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Society

The Fall of Constantinople Mourned, Cretan Heroes Honored in Athens

ATHENS – The Fall of Constantinople in 1453 is one of the seminal dates in Greek history, a ‘before and after’ moment that defines the modern Greek character, evoking mourning – but also inspiration.

Throughout Greece and the Hellenic Diaspora there are events around May 29 that shine a light on the facts and meaning of the dark event, some organizers going all out to produce wonderful blends of education and culture.

The Circle of Greek Literary Judges – ‘Κ.Ε.Λ.Δ’ presented another of their excellent cultural offerings, this time focused on Constantinople.  Joined by the Union of Pontians Sourmenon they presented music, poetry, and lectures. The event also spotlighted a fascinating piece of that history. Along with fighters from Byzantium’s Western Christian neighbors – yes, too little too late, but still a noble gesture – were volunteers from parts of the Hellenic world too, including Venice-occupied Crete, who bravely smashed through the Ottoman blockade of ‘the Poli’. The ‘pentozali’ and ‘syrto’ dances the traditional dance troupe Diktaioi Kastrinoi of Crete led by dance instructor Giorgos Frangakis delighted the guests who filled the auditorium of the ‘Kritiki Estia’ of Pangrati and reminded everyone of the passion dedication to Hellenism and Freedom of the residents of that great island.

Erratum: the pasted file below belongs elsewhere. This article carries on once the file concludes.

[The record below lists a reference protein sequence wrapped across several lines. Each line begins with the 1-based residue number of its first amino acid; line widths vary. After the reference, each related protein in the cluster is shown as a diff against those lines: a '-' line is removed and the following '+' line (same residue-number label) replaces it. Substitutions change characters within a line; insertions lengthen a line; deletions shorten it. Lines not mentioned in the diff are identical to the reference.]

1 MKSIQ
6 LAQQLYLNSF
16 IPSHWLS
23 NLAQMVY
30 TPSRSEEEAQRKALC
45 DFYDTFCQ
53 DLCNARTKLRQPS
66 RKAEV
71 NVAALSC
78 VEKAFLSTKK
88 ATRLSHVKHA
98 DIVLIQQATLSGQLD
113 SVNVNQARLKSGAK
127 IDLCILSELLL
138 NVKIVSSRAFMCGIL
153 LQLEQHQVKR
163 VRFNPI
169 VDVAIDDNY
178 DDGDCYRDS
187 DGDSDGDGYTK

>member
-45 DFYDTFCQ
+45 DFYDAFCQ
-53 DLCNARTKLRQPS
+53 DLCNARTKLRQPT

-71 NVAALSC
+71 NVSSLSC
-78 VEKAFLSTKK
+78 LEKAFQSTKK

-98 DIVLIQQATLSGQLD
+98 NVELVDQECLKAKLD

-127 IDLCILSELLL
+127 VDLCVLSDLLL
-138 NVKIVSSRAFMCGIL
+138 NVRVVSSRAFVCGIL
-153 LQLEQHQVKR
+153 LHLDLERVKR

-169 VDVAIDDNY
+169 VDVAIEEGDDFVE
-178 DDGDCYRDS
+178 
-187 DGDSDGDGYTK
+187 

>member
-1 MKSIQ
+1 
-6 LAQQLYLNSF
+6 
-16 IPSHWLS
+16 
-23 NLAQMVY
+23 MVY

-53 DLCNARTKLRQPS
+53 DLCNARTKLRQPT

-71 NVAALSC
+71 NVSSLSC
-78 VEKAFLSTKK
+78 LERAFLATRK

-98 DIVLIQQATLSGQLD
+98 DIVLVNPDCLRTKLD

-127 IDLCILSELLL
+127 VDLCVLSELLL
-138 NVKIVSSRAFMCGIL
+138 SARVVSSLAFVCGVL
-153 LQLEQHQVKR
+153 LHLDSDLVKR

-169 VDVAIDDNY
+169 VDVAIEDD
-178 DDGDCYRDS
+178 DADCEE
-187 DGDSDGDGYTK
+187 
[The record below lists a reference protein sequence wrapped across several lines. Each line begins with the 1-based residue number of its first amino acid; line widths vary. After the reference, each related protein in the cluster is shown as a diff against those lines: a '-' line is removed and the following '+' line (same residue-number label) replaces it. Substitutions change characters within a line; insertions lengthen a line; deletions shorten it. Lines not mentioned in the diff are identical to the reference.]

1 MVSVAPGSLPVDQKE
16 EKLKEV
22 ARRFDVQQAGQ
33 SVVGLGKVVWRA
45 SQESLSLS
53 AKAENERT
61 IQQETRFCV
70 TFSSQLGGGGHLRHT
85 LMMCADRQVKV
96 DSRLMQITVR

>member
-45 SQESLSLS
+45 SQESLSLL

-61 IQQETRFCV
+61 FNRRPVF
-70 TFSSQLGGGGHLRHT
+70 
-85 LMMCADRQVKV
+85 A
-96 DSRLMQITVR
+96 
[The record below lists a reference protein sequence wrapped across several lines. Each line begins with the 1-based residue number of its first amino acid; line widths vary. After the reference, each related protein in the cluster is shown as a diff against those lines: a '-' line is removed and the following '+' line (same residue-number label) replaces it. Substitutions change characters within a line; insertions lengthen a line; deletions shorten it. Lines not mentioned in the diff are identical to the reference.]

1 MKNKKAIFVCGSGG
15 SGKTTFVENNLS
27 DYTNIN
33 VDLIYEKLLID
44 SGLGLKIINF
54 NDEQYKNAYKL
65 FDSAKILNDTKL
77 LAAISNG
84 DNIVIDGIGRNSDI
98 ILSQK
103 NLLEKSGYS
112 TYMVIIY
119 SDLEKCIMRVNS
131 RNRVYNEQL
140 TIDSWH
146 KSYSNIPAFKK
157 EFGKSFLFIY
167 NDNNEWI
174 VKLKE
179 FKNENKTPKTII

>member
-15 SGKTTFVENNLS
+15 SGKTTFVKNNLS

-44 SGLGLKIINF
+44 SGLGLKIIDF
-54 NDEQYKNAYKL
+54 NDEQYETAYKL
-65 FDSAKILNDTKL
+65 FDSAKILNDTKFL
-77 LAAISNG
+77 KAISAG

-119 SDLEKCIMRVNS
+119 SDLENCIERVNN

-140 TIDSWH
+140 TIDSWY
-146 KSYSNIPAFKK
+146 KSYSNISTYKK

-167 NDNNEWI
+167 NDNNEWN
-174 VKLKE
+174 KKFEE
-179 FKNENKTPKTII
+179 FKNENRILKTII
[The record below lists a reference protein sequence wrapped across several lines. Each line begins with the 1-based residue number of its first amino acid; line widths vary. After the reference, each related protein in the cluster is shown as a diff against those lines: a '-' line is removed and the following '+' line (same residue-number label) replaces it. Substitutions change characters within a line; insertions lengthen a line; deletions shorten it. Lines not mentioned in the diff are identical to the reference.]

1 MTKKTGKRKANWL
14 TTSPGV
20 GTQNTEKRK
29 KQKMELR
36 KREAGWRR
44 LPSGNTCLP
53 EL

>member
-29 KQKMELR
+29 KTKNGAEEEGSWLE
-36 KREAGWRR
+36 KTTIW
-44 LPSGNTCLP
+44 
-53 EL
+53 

The young dancers left everyone with the message that all was not lost on May 29, 1453 – the hearts of the descendants of the heroes of those days continue burn for Orthodoxy and Hellenism in our time.

After greetings by the president of KELD Athanasios Labbetas and the president of the Union of Pontians Sourmenon Georgios Sarafides, a presentation titled ‘The Fall That Never Ended’ was offered by Antonios Panagiotou.

The second part of the program began with a presentation by Marianthi Pagouteli, Vice President of the ‘Areios Pagos’ – the Supreme Court of Greece – and poetry recitals by KELD founders and judges Sofia Lignou and Dimitios Orfanidis.

Songs by the choir of the Pontian Union Sourmena,  dance performances, including the military dance ‘pyrrihos horos – serra’ and more poetry recitals followed.

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